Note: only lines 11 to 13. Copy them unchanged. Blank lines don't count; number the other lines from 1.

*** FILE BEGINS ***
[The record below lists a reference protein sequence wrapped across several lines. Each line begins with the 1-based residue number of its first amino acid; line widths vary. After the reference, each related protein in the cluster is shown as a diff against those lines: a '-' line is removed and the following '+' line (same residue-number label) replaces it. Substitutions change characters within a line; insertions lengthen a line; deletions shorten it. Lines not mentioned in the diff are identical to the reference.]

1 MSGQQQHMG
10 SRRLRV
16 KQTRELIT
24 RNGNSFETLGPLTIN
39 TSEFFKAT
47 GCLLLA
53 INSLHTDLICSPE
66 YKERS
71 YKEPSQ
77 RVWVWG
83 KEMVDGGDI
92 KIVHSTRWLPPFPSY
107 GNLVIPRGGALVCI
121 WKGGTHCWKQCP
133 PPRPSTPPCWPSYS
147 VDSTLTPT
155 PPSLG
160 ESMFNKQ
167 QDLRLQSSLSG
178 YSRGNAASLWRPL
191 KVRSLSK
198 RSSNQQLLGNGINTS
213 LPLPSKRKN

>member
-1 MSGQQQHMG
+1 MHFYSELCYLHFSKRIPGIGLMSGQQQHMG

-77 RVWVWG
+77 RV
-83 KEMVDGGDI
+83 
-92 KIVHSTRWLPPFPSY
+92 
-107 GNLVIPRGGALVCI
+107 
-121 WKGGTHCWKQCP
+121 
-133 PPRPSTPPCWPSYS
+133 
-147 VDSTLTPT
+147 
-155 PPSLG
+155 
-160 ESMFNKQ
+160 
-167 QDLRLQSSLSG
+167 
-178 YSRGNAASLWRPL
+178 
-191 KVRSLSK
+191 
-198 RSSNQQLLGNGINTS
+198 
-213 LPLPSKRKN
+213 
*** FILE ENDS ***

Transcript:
77 RVWVWG
83 KEMVDGGDI
92 KIVHSTRWLPPFPSY